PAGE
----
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News on The 700 Club: March 3, 2017

As seen on "The 700 Club," March 3: Double standard: Should Sessions resign when Lynch didn't?; Oregon bakers lost everything before even going to court - now their voice is heard, and more. Read Transcript


GORDON ROBERTSON: Welcome to the 700 Club.

President Trump is standing by his attorney general,

Jeff Sessions.

He says, Sessions didn't say anything wrong

during his Senate confirmation hearing.

TERRY MEEUWSEN: But Democrats are calling for Sessions

to resign, and some are suggesting

Sessions committed perjury during his hearing.

Abigail Robertson brings us this look, at how we got here.

ABIGAIL ROBERTSON: Just three weeks in,

President Trump's attorney general, Jeff Sessions,

is already in hot water.

JEFF SESSIONS: Let me be clear, I never

had meetings with Russian operatives

or Russian intermediaries about the Trump campaign.

And the idea that I was part of a quote,

"continuing exchange of information"

during the campaign, between Trump surrogates

and intermediaries for the Russian government,

is totally false.

ABIGAIL ROBERTSON: Less than 24 hours after the Justice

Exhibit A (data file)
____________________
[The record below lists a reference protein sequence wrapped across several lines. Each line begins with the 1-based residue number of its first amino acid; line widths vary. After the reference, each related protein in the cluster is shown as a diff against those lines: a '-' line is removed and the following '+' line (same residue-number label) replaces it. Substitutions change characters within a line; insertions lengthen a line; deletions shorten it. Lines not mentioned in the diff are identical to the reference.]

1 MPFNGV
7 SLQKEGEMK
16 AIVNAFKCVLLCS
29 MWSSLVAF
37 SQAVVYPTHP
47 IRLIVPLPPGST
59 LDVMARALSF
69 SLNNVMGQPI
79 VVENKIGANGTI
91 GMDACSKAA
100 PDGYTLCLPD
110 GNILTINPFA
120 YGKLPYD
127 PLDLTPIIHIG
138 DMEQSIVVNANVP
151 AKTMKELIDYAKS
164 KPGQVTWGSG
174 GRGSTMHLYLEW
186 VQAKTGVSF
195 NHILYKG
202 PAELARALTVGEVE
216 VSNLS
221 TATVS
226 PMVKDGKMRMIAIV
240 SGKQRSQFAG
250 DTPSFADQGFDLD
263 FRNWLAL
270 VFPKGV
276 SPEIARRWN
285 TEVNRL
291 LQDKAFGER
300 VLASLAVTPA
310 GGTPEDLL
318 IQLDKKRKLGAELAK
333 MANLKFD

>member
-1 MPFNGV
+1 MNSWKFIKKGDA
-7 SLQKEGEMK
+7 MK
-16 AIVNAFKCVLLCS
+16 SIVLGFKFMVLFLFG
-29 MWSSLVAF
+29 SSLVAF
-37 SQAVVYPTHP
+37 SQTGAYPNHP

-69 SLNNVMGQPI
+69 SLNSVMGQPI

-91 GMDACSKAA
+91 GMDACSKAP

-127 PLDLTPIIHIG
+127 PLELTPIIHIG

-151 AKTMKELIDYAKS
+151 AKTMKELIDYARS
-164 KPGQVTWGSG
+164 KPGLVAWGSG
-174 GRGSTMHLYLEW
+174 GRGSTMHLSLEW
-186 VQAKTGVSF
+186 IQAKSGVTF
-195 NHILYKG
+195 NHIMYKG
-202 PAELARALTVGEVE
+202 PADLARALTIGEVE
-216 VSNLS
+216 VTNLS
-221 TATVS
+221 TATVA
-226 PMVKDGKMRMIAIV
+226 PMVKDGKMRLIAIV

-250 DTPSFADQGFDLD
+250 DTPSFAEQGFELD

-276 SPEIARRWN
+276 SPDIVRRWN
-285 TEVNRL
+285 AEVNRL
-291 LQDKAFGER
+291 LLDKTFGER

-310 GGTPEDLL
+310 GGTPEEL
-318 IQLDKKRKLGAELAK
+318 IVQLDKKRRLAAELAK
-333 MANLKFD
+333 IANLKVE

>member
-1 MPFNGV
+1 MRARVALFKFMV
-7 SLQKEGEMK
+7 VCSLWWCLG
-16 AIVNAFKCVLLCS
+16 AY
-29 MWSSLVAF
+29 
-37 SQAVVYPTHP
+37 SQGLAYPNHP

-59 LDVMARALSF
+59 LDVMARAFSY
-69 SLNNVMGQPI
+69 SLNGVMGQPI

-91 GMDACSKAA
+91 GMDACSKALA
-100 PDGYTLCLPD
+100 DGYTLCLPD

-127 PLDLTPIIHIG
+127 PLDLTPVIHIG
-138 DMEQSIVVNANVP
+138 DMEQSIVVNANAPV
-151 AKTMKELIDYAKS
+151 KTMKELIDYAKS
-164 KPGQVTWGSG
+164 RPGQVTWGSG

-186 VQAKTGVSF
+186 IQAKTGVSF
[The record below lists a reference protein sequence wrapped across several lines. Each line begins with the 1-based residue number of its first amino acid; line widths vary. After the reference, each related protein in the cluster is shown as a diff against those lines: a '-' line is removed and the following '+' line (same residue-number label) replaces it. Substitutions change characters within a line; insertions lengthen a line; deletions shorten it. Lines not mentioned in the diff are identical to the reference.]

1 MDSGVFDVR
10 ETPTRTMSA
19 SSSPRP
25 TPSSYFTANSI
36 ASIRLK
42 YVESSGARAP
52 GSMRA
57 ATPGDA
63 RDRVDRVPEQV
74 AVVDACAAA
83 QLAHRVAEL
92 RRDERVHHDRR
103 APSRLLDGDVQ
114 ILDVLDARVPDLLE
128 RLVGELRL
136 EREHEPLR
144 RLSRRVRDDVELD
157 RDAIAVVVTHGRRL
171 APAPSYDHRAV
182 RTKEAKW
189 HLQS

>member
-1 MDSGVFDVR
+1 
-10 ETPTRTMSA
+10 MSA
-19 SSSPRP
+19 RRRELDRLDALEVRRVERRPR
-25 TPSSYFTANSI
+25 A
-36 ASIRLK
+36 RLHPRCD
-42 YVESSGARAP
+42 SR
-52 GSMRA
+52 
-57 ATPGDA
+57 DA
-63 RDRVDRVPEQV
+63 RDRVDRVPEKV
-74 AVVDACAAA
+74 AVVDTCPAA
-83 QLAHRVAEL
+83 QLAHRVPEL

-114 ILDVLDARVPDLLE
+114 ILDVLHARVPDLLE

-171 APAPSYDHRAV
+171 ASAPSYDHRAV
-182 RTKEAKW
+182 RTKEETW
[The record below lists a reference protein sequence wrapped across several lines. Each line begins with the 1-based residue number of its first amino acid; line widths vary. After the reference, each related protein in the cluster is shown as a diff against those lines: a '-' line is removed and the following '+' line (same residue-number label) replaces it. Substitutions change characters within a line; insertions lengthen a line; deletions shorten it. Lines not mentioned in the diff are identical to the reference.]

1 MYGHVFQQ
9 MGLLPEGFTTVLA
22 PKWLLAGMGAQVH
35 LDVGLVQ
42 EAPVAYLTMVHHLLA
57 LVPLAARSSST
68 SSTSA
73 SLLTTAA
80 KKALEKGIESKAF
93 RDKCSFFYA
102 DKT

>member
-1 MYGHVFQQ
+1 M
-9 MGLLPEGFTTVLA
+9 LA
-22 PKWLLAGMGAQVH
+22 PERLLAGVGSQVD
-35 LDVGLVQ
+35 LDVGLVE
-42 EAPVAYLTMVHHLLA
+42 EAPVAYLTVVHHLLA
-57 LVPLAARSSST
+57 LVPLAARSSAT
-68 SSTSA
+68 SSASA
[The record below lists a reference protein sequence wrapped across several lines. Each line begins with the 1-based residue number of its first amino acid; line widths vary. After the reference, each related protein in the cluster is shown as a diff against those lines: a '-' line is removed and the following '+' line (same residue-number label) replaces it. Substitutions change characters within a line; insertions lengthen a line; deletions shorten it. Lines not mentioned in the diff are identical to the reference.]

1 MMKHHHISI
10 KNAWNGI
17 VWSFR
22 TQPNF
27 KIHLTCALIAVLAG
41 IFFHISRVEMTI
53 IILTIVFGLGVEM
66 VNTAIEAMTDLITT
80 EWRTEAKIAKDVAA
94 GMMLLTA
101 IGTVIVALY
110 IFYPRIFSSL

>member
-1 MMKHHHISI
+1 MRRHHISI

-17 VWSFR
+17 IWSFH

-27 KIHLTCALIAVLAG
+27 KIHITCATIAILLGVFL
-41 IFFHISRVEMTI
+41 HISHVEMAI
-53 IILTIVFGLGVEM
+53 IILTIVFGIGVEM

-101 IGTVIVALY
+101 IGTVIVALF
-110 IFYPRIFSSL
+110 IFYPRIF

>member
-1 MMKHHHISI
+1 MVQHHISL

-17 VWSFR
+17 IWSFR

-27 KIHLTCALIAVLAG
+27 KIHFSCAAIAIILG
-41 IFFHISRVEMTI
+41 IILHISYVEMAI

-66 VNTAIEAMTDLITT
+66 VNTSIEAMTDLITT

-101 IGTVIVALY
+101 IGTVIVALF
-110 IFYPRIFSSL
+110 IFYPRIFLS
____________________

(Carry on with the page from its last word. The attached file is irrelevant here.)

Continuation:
Department reported Sessions met with the Russian ambassador

during the presidential campaign,

the new attorney general announced this decision:

JEFF SESSIONS: I should not be involved investigating

a campaign I had a role in.

ABIGAIL ROBERTSON: The surprise announcement

came only two hours after reporters asked the president

if the attorney general should recuse himself

from an investigations into the Trump's campaign ties

with Russia.

I don't think so at all.

When did you first learn--

ABIGAIL ROBERTSON: Throughout the controversy,

President Trump has maintained total confidence

in his attorney general.

Mr. President, do you still have confidence

in the attorney general?

Total.

ABIGAIL ROBERTSON: But democratic leaders

want Sessions to go further.

Because the Department of Justice

should be above reproach, for the good

of the country attorney general Sessions should resign.

The fact that the attorney general, the top cop

in our country, lied under oath to the American people

is grounds for him to resign.

It's grounds for him to resign.

ABIGAIL ROBERTSON: Sessions defended himself,

saying it is not out of the ordinary for senators

to speak with investors from different countries.

A statement Speaker Ryan supported.

It's really common for members of Congress

to meet with ambassadors

ABIGAIL ROBERTSON: This specific interaction

raises eyebrows, because Sessions

was thought of as a surrogate for the Trump campaign,

and was asked under oath if he had

any contact with Russian officials about the election.

there is any evidence that anyone

affiliated with the Trump campaign communicated

with the Russian government in the course of this campaign

what will you do?

JEFF SESSIONS: Senator Franken, I'm

not aware on any of those activities.

I have been called a surrogate at a time or two

in that campaign, and I did not have communications

with the Russians.